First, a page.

Roughly a third of the way through Major League Soccer's season, things are going just as expected for the Dallas franchise.
Coming into this season, President and General Manager Greg Elliott and the execs at Hunt Sports Group saw a need for change. Big, sweeping change, and that was supposed to result in success.
The changes have been as sweeping as you can get. The team's name, from the Burn to FC Dallas. New stadium, opening in Frisco August 6th. New uniforms to go with the new name. And maybe most important in the short term, new players.
So after 10 games, FC Dallas leads the Western Conference and is off to the best 10-game start in franchise history. They've only lost once. All as predicted.
To a cast that included U.S. international goal-scoring star Eddie Johnson, MLS Best XI midfielder Ronnie O'Brien, 2004 team MVP Simo Valakari and a pair of top-shelf veteran goalkeepers, Elliott and manager Colin Clarke made some savvy, spectacular additions: U.S. international defender Greg Vanney, goal-scoring sensation Carlos Ruiz, championship midfielder Richard Mulrooney, rookie phenom Aaron Pitchkolan ...
Pardon? Come again, please? Aaron what was that you said?
If a two-and-a-half-game first impression means anything, get used to it. Twenty-two-year-old Aaron Pitchkolan may not have arrived in Dallas with the portfolio of the other newcomers, but he has certainly opened some eyes. And he's furrowed some brows, not to mention causing some heads to be scratched.
For those who have not been paying close attention, Pitchkolan got his first taste of MLS action in the first half of a Wednesday, May 18 encounter with Colorado at the Cotton Bowl. The football club was starting its first game without Mulrooney, arguably the quarter-season team MVP whose campaign had ended with a knee injury four days earlier in San Jose. Against the Rapids, starting midfielder Carey Talley went down early with what turned out to be a broken rib. To the surprise of almost everyone not on the team bench, and a few who were, the call went to the tall, lanky rookie from the Denver suburbs. That night and in the next two games, Pitchkolan has made Clarke look pretty smart.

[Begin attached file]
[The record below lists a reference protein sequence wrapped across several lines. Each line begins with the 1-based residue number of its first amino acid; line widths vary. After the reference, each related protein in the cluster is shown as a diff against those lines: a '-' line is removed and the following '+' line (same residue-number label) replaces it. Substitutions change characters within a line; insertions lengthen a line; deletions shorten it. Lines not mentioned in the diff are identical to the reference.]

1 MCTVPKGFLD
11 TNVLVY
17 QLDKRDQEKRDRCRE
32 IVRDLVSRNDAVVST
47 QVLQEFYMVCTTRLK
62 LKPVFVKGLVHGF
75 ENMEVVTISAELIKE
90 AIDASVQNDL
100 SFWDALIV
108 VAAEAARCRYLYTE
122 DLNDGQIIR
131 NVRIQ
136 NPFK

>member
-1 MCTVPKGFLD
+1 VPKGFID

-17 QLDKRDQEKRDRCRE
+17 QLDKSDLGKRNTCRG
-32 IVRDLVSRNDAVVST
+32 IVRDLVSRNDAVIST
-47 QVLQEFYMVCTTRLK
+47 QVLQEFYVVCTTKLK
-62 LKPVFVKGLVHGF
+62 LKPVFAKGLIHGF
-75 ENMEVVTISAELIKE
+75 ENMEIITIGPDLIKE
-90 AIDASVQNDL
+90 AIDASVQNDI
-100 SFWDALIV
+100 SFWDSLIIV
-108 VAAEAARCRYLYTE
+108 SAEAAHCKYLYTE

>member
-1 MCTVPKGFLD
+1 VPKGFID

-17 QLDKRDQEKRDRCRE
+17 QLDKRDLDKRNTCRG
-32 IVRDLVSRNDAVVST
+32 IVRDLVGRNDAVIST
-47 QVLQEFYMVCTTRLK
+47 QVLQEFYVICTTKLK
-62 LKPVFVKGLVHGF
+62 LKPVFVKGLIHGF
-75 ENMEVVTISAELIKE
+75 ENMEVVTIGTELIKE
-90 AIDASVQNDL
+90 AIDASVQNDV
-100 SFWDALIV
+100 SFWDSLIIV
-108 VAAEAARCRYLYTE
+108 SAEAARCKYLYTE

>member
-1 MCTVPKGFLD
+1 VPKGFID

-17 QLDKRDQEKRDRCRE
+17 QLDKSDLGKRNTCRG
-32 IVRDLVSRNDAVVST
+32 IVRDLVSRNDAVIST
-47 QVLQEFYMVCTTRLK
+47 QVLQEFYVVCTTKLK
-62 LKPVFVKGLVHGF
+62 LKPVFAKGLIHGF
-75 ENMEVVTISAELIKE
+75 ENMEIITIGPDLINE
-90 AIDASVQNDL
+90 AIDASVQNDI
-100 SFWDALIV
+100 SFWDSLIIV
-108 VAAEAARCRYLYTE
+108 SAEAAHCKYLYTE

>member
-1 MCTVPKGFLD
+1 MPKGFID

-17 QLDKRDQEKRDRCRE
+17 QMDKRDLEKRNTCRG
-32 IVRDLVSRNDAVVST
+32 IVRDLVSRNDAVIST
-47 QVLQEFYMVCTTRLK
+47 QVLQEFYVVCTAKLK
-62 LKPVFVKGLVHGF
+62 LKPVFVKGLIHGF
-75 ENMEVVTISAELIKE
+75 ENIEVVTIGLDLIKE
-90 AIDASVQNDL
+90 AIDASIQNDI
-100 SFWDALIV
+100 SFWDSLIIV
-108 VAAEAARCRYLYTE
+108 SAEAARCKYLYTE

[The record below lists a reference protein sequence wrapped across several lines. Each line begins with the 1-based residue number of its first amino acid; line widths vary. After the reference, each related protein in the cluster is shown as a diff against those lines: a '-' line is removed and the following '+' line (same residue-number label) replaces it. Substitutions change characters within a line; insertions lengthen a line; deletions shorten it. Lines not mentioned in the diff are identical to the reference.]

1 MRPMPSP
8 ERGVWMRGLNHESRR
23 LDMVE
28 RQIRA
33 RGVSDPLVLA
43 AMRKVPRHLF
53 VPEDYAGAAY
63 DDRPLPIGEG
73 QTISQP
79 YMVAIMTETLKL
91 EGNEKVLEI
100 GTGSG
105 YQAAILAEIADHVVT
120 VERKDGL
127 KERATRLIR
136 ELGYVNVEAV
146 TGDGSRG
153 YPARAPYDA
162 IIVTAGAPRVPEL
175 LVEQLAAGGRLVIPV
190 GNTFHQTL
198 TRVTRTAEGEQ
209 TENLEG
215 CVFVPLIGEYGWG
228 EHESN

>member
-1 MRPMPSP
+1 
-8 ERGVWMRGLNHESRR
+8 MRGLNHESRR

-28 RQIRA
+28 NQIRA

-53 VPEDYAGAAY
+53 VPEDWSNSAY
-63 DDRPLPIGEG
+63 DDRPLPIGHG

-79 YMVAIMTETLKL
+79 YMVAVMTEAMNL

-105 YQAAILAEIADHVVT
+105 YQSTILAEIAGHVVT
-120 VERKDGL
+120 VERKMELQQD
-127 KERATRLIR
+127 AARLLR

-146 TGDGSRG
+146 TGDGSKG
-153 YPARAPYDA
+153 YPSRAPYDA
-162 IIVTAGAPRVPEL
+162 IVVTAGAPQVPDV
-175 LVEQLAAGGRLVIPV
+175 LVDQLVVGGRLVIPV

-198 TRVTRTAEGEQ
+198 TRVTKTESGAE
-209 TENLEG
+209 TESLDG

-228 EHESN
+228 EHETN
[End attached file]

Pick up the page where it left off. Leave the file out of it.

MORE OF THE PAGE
"He had been doing well in training and the reserve games," the skipper shrugged. "We'd been looking for the time to get him in. He's taken his chance and so far he's done well with it. I'm not surprised."
Pitchkolan is, and he isn't. "They took me aside the Monday after Richard got hurt in San Jose," he recalled after a recent training session, "and told me to get ready. They told me to step up and get ready for some playing time." No one, though, expected Talley's injury, or that the playing time would be so extensive so quickly.
And no one could have anticipated what happened the next Saturday, when Pitchkolan made his first start in Los Angeles against Chivas USA. No one, especially Pitchkolan, expected him to redirect a first-minute Ramon Nunez shot into the net for his first goal, or to pick up an assist later. Carey Talley may have been Wally Pipp-ed.
The January MLS Superdraft was a nightmare to Pitchkolan, who finished his college career at West Virginia after following his coaching staff from the University of Tampa. He wasn't selected, and had to wait around for the February supplemental draft, when Dallas took him in the second round.
"When I wasn't taken the first time," he recalls, "I thought, 'Oh, man.' It was hard times from the combine in L.A. to not getting picked to waiting for the supplemental. I just tried to stay in shape and hope for a chance. This whole thing has been a little unbelievable. I always knew I could do it, but I'm so grateful to these guys for giving me a chance. This is a great team to be on right now."
Aaron Pitchkolan is already a testament to hard work and staying ready. The best, everyone believes, is yet to come.
Just as they had it figured all along.
Brad Sham is in his eighth season doing play-by-play for FC Dallas television broadcasts.